Miss STEM Europe launched to champion females in industry

Miss STEM Europe launched to champion females in industry
30
October, 2017
Encouraging girls to consider and pursue a STEM career is critical if our engineers and innovators of the future are to undertake the challenges and opportunities that lie ahead.

Miss STEM Europe is a new project initiative delivered by South West College (SWC) and the Leuven Institute (funded by Erasmus+), which will see thirty young females help shape future policies and programmes to encourage more females into STEM education and careers.

Despite girls showing a passion for technology and creativity at a very young age, girls still remain underrepresented with gender stereotypes in both STEM study and the workplace evident today.

Speaking about the recent launch of the Miss STEM Europe project, Louise Girvan, SWC said:

“The UK is facing a looming skills crisis with a predicted shortage of qualified STEM workers who are needed to fulfil future jobs requiring technology and digital expertise.



“Our aim is to reverse the trend of gender imbalance by igniting a passion for science, technology, engineering and maths among girls. We also want to promote the exciting and diverse opportunities presented through both STEM related study and careers.”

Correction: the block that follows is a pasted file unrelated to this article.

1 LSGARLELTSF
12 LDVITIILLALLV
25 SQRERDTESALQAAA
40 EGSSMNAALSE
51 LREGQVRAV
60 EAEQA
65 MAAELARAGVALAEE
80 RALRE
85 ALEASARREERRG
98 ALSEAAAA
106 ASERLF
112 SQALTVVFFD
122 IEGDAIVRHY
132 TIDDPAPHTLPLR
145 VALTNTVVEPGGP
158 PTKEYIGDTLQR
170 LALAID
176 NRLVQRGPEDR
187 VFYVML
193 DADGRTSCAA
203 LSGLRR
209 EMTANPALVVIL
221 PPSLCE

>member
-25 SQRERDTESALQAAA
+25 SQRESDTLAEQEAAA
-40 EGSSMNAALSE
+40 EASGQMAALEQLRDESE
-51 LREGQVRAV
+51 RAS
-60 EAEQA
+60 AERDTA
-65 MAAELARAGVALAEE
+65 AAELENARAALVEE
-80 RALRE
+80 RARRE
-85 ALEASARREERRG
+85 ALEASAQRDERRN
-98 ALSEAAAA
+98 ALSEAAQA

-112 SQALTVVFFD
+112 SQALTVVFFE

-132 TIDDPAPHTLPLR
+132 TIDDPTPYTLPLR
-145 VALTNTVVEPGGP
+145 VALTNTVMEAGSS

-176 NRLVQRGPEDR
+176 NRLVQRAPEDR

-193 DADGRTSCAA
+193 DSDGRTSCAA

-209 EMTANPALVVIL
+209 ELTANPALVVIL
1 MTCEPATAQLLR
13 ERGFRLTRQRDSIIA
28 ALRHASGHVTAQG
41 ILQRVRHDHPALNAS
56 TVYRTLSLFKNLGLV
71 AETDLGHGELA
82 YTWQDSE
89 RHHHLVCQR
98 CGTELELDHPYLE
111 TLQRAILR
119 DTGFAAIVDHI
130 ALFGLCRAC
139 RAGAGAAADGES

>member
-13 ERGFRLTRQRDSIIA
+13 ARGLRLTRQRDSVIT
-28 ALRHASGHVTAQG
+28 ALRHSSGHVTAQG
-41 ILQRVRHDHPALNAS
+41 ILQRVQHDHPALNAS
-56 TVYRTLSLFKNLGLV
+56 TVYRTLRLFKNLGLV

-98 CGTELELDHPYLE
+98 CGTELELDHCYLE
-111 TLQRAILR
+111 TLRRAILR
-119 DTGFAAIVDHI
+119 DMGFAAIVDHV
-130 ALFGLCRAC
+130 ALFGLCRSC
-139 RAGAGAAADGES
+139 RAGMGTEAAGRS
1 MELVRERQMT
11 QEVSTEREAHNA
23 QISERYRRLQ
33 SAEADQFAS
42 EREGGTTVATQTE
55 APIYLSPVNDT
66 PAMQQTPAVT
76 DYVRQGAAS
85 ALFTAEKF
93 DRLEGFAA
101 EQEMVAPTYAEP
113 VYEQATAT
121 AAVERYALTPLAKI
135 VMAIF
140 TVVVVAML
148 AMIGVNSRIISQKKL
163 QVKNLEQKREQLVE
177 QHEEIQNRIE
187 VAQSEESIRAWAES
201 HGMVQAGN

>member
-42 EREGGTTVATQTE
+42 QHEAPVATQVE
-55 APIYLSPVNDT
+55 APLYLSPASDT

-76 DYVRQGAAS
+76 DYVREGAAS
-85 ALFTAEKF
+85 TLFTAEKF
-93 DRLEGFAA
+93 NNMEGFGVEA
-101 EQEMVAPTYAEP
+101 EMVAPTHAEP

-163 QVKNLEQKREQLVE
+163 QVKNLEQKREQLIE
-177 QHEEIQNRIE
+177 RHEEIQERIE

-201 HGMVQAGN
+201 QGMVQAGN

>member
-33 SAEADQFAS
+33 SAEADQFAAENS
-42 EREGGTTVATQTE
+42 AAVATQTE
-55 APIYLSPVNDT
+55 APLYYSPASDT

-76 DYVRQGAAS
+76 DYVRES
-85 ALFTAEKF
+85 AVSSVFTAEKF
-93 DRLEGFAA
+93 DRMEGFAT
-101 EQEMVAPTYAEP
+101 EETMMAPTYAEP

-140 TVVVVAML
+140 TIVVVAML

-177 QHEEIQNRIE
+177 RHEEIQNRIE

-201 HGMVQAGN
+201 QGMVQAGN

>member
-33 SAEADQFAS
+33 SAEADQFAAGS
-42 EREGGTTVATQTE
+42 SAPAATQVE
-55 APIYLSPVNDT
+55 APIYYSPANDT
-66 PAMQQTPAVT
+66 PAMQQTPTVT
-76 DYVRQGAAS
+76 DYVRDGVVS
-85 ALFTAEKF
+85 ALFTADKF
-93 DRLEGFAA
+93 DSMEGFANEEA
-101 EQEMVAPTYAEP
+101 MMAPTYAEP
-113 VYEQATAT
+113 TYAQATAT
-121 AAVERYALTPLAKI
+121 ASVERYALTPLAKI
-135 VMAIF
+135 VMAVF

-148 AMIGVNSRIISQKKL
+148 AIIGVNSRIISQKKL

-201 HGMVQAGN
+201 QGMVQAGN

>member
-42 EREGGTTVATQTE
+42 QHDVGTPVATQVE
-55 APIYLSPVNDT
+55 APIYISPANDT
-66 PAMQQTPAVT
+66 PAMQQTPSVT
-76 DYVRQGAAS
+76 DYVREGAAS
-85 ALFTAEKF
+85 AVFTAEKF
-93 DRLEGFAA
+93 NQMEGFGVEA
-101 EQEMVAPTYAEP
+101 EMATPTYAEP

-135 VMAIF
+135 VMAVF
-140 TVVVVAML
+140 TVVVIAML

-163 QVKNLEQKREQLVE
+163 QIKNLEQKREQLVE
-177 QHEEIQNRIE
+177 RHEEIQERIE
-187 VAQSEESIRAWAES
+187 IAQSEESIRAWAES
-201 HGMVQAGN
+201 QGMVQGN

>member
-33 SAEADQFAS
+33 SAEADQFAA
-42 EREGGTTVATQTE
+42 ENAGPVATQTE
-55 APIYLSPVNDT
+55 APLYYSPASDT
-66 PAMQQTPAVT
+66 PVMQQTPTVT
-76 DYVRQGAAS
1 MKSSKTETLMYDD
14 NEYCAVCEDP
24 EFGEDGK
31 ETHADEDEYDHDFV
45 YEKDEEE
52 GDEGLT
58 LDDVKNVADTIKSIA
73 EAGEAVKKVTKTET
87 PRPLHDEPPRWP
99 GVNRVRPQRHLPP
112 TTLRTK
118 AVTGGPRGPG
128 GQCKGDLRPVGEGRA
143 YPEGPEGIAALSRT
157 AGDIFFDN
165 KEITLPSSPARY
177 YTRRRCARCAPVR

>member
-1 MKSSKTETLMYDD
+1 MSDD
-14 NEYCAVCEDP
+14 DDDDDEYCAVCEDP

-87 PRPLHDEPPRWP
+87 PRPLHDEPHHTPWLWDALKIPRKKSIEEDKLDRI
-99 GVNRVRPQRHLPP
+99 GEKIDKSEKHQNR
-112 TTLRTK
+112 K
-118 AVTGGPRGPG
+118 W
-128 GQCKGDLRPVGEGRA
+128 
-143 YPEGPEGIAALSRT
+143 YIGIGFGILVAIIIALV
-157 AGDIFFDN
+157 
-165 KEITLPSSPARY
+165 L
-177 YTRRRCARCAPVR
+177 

The Miss STEM Europe project team comprises of young female professionals following STEM careers, young female students studying STEM courses at SWC and year 10 pupils from local post-primary schools.

Through a series of workshops, strategic planning and political lobbying, the team will present their vision for young females pursuing careers in STEM areas on a number of high profile platforms including, the Mid Ulster Council, Stormont and the European Parliament in Brussels.

In recent years county Tyrone has earned a global reputation as a hotbed for excellence and innovation in the design and manufacture of solutions. The county has also positioned a cluster of mid-Ulster engineering firms among the world’s elite providers of materials handling equipment.

In 2015, SWC collaborated with local engineering firms to establish the ‘Get Engineering’ initiative, which is a forum for those wishing to explore career prospects through apprenticeship programmes for the booming engineering industry.

One of the employers supporting the College’s endeavours to promote engineering and attracting, developing and nurturing new talent for the industry is the founder of Dungannon-based Mallaghan Engineering, Mr Niall Mallaghan, who added:

“I am delighted to be supporting the Miss STEM Europe project. At present only approximately one in ten STEM managers is female and although the number of female professional engineers has doubled in recent years, the UK still has the lowest percentage in Europe. I believe that given time, we have the talent and resources to change this landscape.”

For more information on the Miss STEM Europe project, please contact Louise Girvan at the STEM Centre, South West College, Circular Road, Dungannon, tel 0845 603 1881 ext 3675 or email louise.girvan@swc.ac.uk.